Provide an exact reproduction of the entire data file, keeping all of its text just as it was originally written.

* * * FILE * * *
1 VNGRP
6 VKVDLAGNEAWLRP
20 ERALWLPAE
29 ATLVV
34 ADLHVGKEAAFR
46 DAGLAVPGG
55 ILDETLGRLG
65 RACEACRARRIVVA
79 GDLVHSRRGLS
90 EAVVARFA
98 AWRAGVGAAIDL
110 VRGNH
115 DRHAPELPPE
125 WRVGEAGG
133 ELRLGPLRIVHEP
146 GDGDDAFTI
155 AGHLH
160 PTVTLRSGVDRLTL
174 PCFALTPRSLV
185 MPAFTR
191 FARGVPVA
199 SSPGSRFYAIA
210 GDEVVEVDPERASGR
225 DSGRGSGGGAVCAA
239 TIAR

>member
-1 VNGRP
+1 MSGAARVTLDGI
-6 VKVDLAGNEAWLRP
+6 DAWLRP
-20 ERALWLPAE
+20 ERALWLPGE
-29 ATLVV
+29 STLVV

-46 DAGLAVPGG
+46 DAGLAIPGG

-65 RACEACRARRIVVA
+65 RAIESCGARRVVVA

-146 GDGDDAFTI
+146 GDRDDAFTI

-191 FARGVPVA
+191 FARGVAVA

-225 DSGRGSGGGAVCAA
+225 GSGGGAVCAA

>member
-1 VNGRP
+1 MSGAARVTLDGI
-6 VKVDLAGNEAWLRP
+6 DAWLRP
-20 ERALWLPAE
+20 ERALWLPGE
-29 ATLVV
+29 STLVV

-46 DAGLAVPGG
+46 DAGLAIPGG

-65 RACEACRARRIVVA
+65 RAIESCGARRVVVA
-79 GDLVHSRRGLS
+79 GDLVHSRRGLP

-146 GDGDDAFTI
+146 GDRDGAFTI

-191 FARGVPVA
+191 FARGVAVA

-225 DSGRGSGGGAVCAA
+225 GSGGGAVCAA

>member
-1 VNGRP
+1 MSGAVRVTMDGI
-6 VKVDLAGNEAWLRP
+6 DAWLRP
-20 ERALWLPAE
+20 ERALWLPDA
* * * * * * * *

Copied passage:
1 VNGRP
6 VKVDLAGNEAWLRP
20 ERALWLPAE
29 ATLVV
34 ADLHVGKEAAFR
46 DAGLAVPGG
55 ILDETLGRLG
65 RACEACRARRIVVA
79 GDLVHSRRGLS
90 EAVVARFA
98 AWRAGVGAAIDL
110 VRGNH
115 DRHAPELPPE
125 WRVGEAGG
133 ELRLGPLRIVHEP
146 GDGDDAFTI
155 AGHLH
160 PTVTLRSGVDRLTL
174 PCFALTPRSLV
185 MPAFTR
191 FARGVPVA
199 SSPGSRFYAIA
210 GDEVVEVDPERASGR
225 DSGRGSGGGAVCAA
239 TIAR

>member
-1 VNGRP
+1 MSGAARVTLDGI
-6 VKVDLAGNEAWLRP
+6 DAWLRP
-20 ERALWLPAE
+20 ERALWLPGE
-29 ATLVV
+29 STLVV

-46 DAGLAVPGG
+46 DAGLAIPGG

-65 RACEACRARRIVVA
+65 RAIESCGARRVVVA

-146 GDGDDAFTI
+146 GDRDDAFTI

-191 FARGVPVA
+191 FARGVAVA

-225 DSGRGSGGGAVCAA
+225 GSGGGAVCAA

>member
-1 VNGRP
+1 MSGAARVTLDGI
-6 VKVDLAGNEAWLRP
+6 DAWLRP
-20 ERALWLPAE
+20 ERALWLPGE
-29 ATLVV
+29 STLVV

-46 DAGLAVPGG
+46 DAGLAIPGG

-65 RACEACRARRIVVA
+65 RAIESCGARRVVVA
-79 GDLVHSRRGLS
+79 GDLVHSRRGLP

-146 GDGDDAFTI
+146 GDRDGAFTI

-191 FARGVPVA
+191 FARGVAVA

-225 DSGRGSGGGAVCAA
+225 GSGGGAVCAA

>member
-1 VNGRP
+1 MSGAVRVTMDGI
-6 VKVDLAGNEAWLRP
+6 DAWLRP
-20 ERALWLPAE
+20 ERALWLPDA